The Gorgon finished production in January, 1964, and was double-billed with Curse Of The Mummy's Tomb. Although we only see The Gorgon herself for less than twenty minutes throughout the entire film, each shot of Prudence Hyman's 'Megaera' is a treat, to say the least. The cinematography of Michael Reed is simply superb and, in true Hammer form, the sets are gorgeous. Hyman herself moves with a grace and elegance that one would expect from a former ballerina. Incredibly, she went back to playing uncredited roles for the studio. She was given small parts in Rasputin: The Mad Monk, and The Witches, which were both were released in 1966.

It is truly interesting to know that an unknown actress with no starring roles, or major parts, made horror film history as one of it's first female monsters; and the first for Hammer. Sadly, the name Prudence Hyman remains rather unknown, and The Gorgon has only recently become appreciated as one of Hammer's lesser known and hidden gems. Very little has been written about Prudence Hyman, or her incredible contribution to the horror genre. As is normally the case with so many important people throughout history, it is not in their lifetimes that they are appreciated, or even understand what they have accomplished while they're alive: such was the case with Prudence Hyman. She died at the age of 81 on June 1, 1995 and was put to rest in her birthplace of London, England.

Friday, 18 January 2013







Peter Cushing (Dr Victor Frankenstein/Stein), Francis Matthews (Hans Kleve), Michael Gwynn (Karl), Eunice Gayson (Margaret Conrad), Oscar Quitak (Dwarf Karl) 

Director – Terence Fisher, Screenplay – Jimmy Sangster, Additional Dialogue – H. Hurford Janes, Producer – Anthony Hinds, Photography – Jack Asher, Music – Leonard Salzedo, Makeup – Phil Leakey, Production Design – Bernard Robinson. Production Company – Hammer.  UK. 1958. 

With the help of Karl, the crippled dwarf hangman, whom he promises a new body, Frankenstein escapes the gallows and they hang the officiating priest instead. Under the name Stein, Frankenstein sets up practice in the town of Karlsbruck, alternating between volunteer work at the poor hospital, which is a goldmine of parts to build up Karl’s new body, and private practice where his courtly charms draw him the devotion of the upper-classes. He is recognised by eager young Hans Kleve who forces Frankenstein to take him on as an assistant. Together they transplant Karl’s brain into the new patchwork body. The operation is successful but soon the body’s limbs return to their old crippled positions. Karl escapes and brings shame down on Frankenstein when he bursts in on a society function, crying “Frankenstein help me.”

Hammer Films had huge success with their remake of the Frankenstein story, The Curse of Frankenstein (1957). Curse’s revitalization of the Frankenstein story, its plush sets and colour photography and its no-holds-barred shock value for the time made the Hammer horror legend, not to mention the careers of director Terence Fisher, screenwriter Jimmy Sangster and stars Peter Cushing and Christopher Lee. All four collaborated on Hammer’s Dracula/The Horror of Dracula (1958) the following year, which was an even bigger success that consolidated the Hammer name beyond a doubt.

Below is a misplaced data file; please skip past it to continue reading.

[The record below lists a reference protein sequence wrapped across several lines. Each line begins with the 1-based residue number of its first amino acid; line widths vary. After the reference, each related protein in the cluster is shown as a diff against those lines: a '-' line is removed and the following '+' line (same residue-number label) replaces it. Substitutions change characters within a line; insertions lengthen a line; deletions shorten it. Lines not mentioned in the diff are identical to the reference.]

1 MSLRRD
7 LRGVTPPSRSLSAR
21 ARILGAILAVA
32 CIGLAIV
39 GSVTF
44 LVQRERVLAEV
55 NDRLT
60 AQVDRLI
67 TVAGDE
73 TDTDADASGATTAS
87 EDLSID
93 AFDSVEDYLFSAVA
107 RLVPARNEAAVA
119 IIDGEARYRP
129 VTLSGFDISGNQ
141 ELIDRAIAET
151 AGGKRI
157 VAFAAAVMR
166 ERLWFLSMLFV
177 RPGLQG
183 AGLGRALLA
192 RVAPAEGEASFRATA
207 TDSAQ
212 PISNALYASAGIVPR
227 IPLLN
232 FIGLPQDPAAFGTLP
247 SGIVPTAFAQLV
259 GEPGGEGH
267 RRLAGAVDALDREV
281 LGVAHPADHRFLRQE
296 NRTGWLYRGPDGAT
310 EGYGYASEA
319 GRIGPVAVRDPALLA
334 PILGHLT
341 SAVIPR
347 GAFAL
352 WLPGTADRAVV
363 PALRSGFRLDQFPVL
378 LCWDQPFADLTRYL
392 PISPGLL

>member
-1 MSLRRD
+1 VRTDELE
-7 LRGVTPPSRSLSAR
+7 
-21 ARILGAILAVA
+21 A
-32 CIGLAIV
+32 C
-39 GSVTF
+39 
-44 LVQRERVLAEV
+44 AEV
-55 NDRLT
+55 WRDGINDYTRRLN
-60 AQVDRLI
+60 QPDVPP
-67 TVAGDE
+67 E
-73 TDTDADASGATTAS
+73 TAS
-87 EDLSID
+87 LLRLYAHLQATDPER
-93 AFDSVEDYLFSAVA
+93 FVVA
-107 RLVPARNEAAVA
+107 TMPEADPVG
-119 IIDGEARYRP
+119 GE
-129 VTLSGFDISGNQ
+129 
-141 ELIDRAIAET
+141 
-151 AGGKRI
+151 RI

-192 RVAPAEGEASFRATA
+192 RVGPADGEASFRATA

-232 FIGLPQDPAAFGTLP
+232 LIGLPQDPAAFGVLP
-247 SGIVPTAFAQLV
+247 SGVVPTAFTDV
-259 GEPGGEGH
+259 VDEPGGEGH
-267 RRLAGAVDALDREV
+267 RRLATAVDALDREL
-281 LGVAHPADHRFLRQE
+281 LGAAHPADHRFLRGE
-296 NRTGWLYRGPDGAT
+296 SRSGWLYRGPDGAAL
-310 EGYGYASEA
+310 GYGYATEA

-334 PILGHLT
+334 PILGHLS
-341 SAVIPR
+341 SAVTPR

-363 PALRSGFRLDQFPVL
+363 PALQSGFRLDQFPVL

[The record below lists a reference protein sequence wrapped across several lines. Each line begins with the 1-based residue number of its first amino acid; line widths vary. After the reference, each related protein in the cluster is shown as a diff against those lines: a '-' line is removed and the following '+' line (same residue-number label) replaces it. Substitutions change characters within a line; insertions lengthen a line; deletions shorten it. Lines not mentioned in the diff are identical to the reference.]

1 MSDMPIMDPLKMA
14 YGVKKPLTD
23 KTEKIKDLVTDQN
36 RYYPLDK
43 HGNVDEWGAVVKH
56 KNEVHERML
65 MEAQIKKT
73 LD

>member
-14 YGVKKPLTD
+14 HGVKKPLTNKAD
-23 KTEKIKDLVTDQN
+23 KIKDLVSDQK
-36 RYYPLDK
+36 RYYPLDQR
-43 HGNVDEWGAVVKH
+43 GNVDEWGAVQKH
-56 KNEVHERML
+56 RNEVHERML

The Revenge of Frankenstein was quickly made on the tails of Dracula and was the first of six Frankenstein sequels that Hammer would produce. The Revenge of Frankenstein is one of the rare occasions when a sequel proves equally as inventive as the original. Indeed, in the generally creatively impoverished world of the sequels, The Revenge of Frankenstein may well be one sequel that finds the most ingeniously creative way of continuing on from its predecessor. The Curse of Frankenstein closed with Frankenstein about to be taken off to the gallows – the opening of The Revenge of Frankenstein segues in flawlessly by revealing that Frankenstein and the dwarf hangman conspired to hang the officiating priest instead. Eventually, Jimmy Sangster’s script reaches a positively ingenious twist ending, one that becomes a black joke in the face of the frequent public confusion of Frankenstein and his creation, with Sangster cleverly allowing the two to in effect become one and the same.

Hammer eventually made as many Frankenstein films as Universal did with their Frankenstein series in the 1930s and 40s. Whereas Universal’s series quickly ran to tired formulaic repetition with the monster being revived by some Frankenstein descendant and rampaging through the township before being destroyed in a laboratory explosion, Hammer maintained their Frankenstein series at a much higher degree of creativity. The most noticeable difference is that for Universal the lop-topped, bolt-necked monster became the continuing character, while here it is Peter Cushing’s Baron Frankenstein who is at the centre of the series with the monster remaining a supporting character with different faces and played by different actors. The reasons become clear – for Universal the monster was the continuing character because the underlying anxiety for their series was the horror of science defying divine provenance, represented by the socially cataclysmic effects of the monster unleashed; whereas for Hammer horror was the placidity of upper-class decency being disrupted by repressive forces from beneath such as Frankenstein’s ruthlessly amoral quest for knowledge or Dracula’s ravening animal lust.